'Well--but don't you remember singing at Paris, in the Salle des Bashibazoucks--and at Vienna--St. Petersburg--lots of places?'

'What nonsense, dear--you're thinking of some one else! I never sang anywhere! I've been to Vienna and St. Petersburg--but I never sang there--good heavens!'

Then there was a pause, and our three friends looked at her helplessly.

Little Billee said: 'Tell me, Trilby--what made you cut me dead when I bowed to you in the Place de la Concorde, and you were riding with Svengali in that swell carriage?'

'I never rode in a swell carriage with Svengali! Omnibuses were more in our line! You're dreaming, dear Little Billee--you're taking me for somebody else; and as for my cutting you--why, I'd sooner cut myself---into little pieces!'

'Where were you staying with Svengali in Paris?'

'I really forget. Were we in Paris? Oh yes, of course. Hotel Bertrand, Place Notre Dame des Victoires.'

'How long have you been going about with Svengali?'

'Oh, months, years--I forget. I was very ill. He cured me.'

'Ill! What was the matter?'

'Oh! I was mad with grief, and pain in my eyes, and wanted to kill myself, when I lost my dear little Jeannot, at Vibraye. I fancied I hadn't been careful enough with him. I was crazed! Don't you remember writing to me there, Taffy--through Angele Boisse? Such a sweet letter you wrote! I know it by heart! And you too, Sandy'; and she kissed him. 'I wonder where they are, your letters? I've got nothing of my own in the world--not even your dear letters--nor Little Billee's-- such lots of them!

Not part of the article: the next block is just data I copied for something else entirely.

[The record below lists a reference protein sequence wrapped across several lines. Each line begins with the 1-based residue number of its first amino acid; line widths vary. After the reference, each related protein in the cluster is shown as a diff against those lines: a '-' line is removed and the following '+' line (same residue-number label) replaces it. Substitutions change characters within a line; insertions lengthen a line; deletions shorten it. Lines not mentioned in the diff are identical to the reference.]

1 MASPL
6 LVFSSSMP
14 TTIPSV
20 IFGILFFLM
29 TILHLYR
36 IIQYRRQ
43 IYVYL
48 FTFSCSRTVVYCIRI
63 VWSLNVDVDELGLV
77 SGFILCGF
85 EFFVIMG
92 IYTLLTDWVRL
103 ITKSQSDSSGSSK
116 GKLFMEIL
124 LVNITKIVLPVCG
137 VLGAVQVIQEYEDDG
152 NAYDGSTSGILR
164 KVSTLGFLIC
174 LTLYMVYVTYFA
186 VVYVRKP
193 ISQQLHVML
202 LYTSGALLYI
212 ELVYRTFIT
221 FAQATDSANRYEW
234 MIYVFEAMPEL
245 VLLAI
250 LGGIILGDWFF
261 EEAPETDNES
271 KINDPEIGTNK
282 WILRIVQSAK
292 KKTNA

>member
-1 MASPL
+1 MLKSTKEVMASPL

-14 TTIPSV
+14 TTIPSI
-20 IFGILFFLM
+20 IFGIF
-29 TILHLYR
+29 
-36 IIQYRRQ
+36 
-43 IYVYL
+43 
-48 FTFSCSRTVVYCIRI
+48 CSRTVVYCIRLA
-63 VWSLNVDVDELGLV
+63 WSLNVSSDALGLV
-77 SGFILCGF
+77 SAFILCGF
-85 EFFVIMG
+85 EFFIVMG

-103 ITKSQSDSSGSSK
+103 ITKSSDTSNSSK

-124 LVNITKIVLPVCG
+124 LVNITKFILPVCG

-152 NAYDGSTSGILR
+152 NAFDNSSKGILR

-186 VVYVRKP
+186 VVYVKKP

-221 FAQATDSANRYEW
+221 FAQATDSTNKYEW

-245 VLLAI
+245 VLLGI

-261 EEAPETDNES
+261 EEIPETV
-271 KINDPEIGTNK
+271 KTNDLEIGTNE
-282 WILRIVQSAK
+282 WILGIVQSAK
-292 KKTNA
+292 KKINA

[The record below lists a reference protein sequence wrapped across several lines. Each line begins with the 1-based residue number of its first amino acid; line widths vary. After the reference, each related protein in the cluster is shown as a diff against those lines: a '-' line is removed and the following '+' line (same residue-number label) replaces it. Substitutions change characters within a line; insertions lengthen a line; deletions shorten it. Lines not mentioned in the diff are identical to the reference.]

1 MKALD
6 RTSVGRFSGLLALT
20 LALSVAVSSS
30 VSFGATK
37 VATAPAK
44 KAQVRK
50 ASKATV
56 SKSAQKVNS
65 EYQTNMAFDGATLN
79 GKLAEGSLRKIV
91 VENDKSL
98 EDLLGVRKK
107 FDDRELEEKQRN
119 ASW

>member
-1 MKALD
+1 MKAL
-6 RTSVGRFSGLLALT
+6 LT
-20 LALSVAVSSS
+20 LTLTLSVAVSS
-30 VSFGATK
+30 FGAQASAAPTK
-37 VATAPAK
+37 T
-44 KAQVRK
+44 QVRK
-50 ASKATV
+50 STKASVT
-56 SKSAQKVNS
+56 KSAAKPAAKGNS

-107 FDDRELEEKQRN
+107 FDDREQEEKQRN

'Well, Svengali used to write to me too--and then he got my address from Angele. .. .

'When Jeannot died, I felt I must kill myself or get away from Vibraye--get away from the people there; so when he was buried I cut my hair short and got a workman's cap and blouse and trousers and walked all the way to Paris without saying anything to anybody. I didn't want anybody to know; I wanted to escape from Svengali, who wrote that he was coming there to fetch me. I wanted to hide in Paris. When I got there at last it was two o'clock in the morning, and I was in dreadful pain--and I'd lost all my money--thirty francs--through a hole in my trousers' pocket. Besides, I had a row with a carter in the Halle. He thought I was a man, and hit me and gave me a black eye, just because I patted his horse and fed it with a carrot I'd been trying to eat myself. He was tipsy, I think. Well, I looked over the bridge at the river--just by the Morgue--and wanted to jump in. But the Morgue sickened me, so I hadn't the pluck. Svengali used to be always talking about the Morgue, and my going there some day. He used to say he'd come and look at me there, and the idea made me so sick I couldn't. I got bewildered and quite stupid.